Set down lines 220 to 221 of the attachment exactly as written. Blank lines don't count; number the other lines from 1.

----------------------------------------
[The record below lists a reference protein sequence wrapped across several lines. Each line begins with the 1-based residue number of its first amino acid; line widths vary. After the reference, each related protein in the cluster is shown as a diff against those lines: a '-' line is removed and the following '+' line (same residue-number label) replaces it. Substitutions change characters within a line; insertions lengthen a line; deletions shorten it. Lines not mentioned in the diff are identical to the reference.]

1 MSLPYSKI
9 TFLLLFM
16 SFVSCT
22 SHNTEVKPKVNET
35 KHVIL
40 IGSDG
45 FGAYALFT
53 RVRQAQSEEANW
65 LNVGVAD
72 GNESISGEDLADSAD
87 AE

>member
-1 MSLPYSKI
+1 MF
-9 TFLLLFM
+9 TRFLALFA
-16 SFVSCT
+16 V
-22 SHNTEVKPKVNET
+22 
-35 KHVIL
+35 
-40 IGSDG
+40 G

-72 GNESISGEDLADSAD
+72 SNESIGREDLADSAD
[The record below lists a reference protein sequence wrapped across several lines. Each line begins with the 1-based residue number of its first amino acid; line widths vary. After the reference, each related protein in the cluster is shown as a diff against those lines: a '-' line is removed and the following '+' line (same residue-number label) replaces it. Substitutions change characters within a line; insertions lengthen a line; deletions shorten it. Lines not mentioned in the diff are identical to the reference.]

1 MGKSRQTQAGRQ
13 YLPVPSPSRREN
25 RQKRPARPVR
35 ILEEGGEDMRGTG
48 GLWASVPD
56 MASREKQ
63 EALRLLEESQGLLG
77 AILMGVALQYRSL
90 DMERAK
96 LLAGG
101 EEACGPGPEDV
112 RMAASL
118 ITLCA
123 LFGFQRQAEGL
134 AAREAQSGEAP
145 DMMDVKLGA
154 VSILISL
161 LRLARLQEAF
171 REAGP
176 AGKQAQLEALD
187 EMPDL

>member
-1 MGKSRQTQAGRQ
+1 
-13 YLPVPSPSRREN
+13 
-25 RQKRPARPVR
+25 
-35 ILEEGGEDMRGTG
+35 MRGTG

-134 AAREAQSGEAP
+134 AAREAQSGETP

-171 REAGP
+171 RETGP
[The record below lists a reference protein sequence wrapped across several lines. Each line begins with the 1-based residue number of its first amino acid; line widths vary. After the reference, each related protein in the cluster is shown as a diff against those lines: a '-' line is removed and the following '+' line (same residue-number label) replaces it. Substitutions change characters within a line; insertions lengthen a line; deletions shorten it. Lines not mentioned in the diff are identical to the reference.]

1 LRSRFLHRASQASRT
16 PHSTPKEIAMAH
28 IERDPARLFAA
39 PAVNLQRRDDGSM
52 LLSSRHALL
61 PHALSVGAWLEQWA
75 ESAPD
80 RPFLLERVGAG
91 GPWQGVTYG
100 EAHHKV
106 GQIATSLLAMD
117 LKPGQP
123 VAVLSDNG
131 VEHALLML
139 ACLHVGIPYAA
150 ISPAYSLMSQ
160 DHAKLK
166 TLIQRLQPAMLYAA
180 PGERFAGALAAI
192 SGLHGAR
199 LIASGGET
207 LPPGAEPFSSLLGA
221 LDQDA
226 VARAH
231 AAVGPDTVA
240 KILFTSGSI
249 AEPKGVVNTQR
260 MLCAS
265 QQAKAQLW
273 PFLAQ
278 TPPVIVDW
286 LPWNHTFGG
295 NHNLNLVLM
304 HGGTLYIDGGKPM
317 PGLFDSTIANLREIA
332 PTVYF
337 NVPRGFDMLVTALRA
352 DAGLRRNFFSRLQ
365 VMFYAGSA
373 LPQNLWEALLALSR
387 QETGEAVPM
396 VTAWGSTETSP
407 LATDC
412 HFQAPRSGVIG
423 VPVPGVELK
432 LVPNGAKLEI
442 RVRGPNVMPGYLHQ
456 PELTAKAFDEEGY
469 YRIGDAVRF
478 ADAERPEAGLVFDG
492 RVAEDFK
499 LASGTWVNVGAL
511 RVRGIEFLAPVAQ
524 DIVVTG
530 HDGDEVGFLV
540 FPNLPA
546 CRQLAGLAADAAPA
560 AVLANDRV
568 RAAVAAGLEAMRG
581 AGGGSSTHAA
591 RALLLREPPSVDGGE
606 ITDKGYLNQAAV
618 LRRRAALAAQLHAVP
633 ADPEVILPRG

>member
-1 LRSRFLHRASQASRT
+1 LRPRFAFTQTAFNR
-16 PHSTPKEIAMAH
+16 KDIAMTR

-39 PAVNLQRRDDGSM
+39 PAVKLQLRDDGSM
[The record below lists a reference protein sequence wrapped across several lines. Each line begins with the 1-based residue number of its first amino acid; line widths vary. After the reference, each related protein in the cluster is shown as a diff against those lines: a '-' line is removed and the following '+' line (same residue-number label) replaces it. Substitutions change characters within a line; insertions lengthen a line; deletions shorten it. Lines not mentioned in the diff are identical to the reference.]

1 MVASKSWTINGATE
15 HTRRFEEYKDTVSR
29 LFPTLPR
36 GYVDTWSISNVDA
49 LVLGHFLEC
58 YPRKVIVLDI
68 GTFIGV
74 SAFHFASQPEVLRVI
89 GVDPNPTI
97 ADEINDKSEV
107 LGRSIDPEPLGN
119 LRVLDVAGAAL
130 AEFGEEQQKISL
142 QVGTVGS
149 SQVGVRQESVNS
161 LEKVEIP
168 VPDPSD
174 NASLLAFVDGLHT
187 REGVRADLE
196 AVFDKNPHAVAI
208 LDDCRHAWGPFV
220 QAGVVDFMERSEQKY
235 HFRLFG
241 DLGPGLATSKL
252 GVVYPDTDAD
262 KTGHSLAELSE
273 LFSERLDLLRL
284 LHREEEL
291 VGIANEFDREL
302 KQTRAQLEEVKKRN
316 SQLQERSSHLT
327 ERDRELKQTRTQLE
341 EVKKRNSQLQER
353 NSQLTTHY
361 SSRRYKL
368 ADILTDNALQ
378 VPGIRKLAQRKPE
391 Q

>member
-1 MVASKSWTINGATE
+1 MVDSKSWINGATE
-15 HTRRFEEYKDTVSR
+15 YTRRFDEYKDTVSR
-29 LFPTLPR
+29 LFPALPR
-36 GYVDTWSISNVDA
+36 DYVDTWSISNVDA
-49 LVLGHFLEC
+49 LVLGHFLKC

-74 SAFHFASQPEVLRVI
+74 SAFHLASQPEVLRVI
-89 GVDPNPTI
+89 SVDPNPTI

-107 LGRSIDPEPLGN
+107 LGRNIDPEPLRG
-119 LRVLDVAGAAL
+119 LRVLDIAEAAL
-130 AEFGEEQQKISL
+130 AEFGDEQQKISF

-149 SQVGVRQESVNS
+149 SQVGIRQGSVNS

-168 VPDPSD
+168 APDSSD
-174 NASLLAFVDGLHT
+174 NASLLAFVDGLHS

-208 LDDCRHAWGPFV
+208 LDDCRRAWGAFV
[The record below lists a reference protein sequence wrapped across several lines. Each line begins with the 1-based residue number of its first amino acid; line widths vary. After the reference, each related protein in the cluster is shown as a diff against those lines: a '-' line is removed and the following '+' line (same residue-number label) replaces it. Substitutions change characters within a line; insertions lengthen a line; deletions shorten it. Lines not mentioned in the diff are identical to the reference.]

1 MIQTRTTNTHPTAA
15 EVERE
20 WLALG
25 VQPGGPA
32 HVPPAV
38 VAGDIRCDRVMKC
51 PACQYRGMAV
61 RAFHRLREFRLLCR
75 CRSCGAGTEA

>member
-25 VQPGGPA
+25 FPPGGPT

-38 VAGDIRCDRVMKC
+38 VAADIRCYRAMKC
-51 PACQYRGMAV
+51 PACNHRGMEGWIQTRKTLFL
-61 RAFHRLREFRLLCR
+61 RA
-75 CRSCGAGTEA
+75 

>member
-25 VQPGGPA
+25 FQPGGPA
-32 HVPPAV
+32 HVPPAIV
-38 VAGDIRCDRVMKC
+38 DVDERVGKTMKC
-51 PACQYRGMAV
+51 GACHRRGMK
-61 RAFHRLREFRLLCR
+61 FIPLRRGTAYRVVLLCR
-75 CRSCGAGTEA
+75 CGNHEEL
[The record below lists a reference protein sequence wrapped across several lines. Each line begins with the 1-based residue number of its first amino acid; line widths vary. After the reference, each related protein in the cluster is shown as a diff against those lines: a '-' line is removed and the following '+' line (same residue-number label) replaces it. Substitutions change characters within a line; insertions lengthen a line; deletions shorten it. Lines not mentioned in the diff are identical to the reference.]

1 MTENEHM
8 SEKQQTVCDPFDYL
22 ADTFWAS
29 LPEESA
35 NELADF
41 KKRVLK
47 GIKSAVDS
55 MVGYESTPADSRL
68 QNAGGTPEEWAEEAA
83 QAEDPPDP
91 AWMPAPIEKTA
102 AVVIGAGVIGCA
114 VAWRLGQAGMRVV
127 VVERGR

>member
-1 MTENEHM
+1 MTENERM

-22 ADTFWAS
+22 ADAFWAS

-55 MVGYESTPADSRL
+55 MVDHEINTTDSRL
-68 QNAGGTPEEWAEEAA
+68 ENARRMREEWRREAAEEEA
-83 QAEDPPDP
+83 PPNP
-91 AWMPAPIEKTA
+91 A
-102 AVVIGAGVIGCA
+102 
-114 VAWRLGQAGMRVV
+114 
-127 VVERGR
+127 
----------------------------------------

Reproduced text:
-61 RAFHRLREFRLLCR
+61 RA